Claoxylon mercurialis (L.) Thwaites, Enum. Pl. Zeyl. 271. 1861; Hook.f., Fl. Brit. India 5: 412. 1887; Susila & N.P.Balakr. in Rheedea 5(2): 131. 1995. Tragia mercurialis L., Sp. Pl. 980. 1753. Micrococca mercurialis (L.) Benth. in Hook., Niger Fl. 503. 1849; Haines, Bot. Bihar Orissa 2: 116. 1921; Gamble, Fl. Madras 2(7): 1328. 1921 (repr. ed. 2: 929. 1957); Govaerts et al., World Checkl. & Bibl. Euphorbiaceae 3: 1182. 2000. Microstachys mercurialis (L.) Dalzell & A. Gibson, Bombay Fl. 227. 1861. as per Flora of India Vol 23 (Editors N. P. Balakrishnan, T. Chakrabarty, M. Sanjappa, P. Lakshminarsimhan & P. Singh- by Botanical Survey of India (2012)) 
Angola; Bangladesh; Benin; Botswana; Burkina; Cameroon; Central African Repu;
Chad; Congo; Equatorial Guinea; Ethiopia; Gabon; Ghana; Guinea; Guinea-Bissau;
India
; Ivory Coast; Kenya; Laccadive Is.; Liberia; Madagascar; Malawi; Malaya;
Maldives; Mauritania; Mozambique; Myanmar; Nigeria; Saudi Arabia; Senegal;
Sierra Leone; Sri Lanka; Sudan; Tanzania; Thailand; Togo; Uganda; West Himalaya;
Yemen; Zambia; Zare; Zimbabwe
as per Catalogue of Life;
Malayalam Kunukku-thooki

 


Annual herbs. Leaves alternate, 2-4x 1-2.5 cm, ovate or ovate-lanceolate, base rounded, serrate on margins, apex acute or shortly acuminate, puberulous, membranous; petiole to 2.5 cm long. Flowers in interrupted clusters, on axillary racemes, often drooping. Bracts minute. Male flowers minute, c. 1.5 mm across; perianth 1-seriate, 3-lobed, lobes ovate; stamens 3-5, free, with 6-8-ciliate glandular scales between filaments. Female flowers c. 2 mm across; tepals 3, lanceolate, shortly connate; ovary 3-lobed, sparsely pubescent, 3-locular; ovules 3; styles 3; stigma linear, plumose. Capsule 4-5 mm across, 3-lobed, glabrescent. Seeds c. 1mm across, globose, minutely arillate. 

Flowering and fruiting: June-December
Degraded moist deciduous forests and forest plantations, also in the plains 
Tropical Africa, Arabia, India, Sri Lanka and Myanmar

  
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Euphorbiaceae herb ID from Hooghly 22/9/12 SK1: This herb looks somewhat similar to Acalypha indica L. and capsule, though smaller, looks like those of Tragia sp., but it is some other herb growing beside railway tracks.
Species : UNKNOWN
Habit & Habitat : wild herb, height leas than 1 foot
Date : 22/9/12, 1.22 p.m.
Place : Gobra (Hooghly)


Acalypha lanceolata syn. A.indica. for me. There are varieties in this species as I have observed.


This could be Micrococca mercurialis and not as reported by me earlier. Please check for the details The credit goes to my friend …


Thank you very much … and …, found info at – http://www.mozambiqueflora.com/speciesdata/species.php?species_id=134870


Yes, it is Micrococca mercurialis.


Claoxylon mercurialis



 

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Micrococca mercurialis (L.) Benth :  Attachments (1). 4 posts by 3 authors. 

Micrococca mercurialis (L.) Benth.; Fam: Euphorbiaceae

0ctober 2010, altitude around 20 m, Thirukalukundram, Kanchepuram dt, Tamilnadu
Erect slender herb


Excellent photo


Can we have some more information? Is it common or uncommon. Endemic?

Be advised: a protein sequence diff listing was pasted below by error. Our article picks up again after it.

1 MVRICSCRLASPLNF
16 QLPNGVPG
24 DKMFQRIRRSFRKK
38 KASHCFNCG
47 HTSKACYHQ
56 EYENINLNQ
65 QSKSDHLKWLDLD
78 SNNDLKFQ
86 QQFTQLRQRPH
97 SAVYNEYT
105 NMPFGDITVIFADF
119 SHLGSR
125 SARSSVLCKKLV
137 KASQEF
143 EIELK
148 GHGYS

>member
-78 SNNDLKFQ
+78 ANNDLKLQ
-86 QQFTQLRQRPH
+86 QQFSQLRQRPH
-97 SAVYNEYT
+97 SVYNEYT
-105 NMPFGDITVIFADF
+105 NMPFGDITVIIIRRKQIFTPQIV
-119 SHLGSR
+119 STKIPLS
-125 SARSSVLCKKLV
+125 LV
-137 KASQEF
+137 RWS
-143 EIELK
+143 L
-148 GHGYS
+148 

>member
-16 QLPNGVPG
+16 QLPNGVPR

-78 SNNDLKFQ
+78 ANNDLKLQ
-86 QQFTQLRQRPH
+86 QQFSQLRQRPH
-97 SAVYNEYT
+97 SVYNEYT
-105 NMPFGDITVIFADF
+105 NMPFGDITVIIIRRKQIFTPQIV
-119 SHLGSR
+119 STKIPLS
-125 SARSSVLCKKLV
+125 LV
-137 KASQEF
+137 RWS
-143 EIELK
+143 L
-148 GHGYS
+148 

Very good post. New to me


Claoxylon mercurialis (L.) Thwaites, Enum. Pl. Zeyl. 271. 1861; Hook.f., Fl. Brit. India 5: 412. 1887; Susila & N.P.Balakr. in Rheedea 5(2): 131. 1995. Tragia mercurialis L., Sp. Pl. 980. 1753. Micrococca mercurialis (L.) Benth. in Hook., Niger Fl. 503. 1849; Haines, Bot. Bihar Orissa 2: 116. 1921; Gamble, Fl. Madras 2(7): 1328. 1921 (repr. ed. 2: 929. 1957); Govaerts et al., World Checkl. & Bibl. Euphorbiaceae 3: 1182. 2000. Microstachys mercurialis(L.) Dalzell & A. Gibson, Bombay Fl. 227. 1861. 
Distrib. India: Generally in humid regions, a weed of cultivation, restricted to moist, shaded gravelly hill slopes, often found in fertile soils of plains, wastelands and in places where city wastes are heaped. Himachal Pradesh, Haryana, Rajasthan, Uttar Pradesh, Bihar, West Bengal, Orissa, Madhya Pradesh, Andhra Pradesh, Maharashtra, Goa, Karnataka, Kerala, Lakshadweep, Tamil Nadu and Pondicherry.
Tropical Africa, Arabia, Sri Lanka, Myanmar and Thailand. 
Uses. Leaves said to be useful in jaundice. Ash of the plant mixed with oil used in skin diseases. Dye from the fruit used as an anti-oxidant for ghee and vegetable oils. 


 

 

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I thank … for the id of this species


I call it Claoxylon mercurialis (L.) Thwaites based on Tragia mercurialis L.


Thank you Sir for the accepted name.


Actually it is the freedom of an individual to decide which name is to be adopted.


I would also like to call it as you do, it is the very name I found in Bengal Plants.

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Herb for ID, Rajasthan, NAW-SEP16-02 : 3 posts by 3 authors. Attachments (5)
Kindly identify this weedy herb, photographed in August 2016, in Tilonia, Ajmer District, Rajasthan.


It is Micrococca mercurialis (L.) Benth., of Euphorbiaceae


However, the current name is Claoxylon mercurialis.


  

 

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Fwd: Photograph for Identification- 140519TH1 : 7 posts by 4 authors. Attachments (1)- 2 Mb.
Please help me to identify this plant. Picture taken on 12-5-2019 from Rajshahi, Bangladesh.

Claoxylon


Seems to be Micrococca mercurialis

Yes, Micrococca mercurialis


References:

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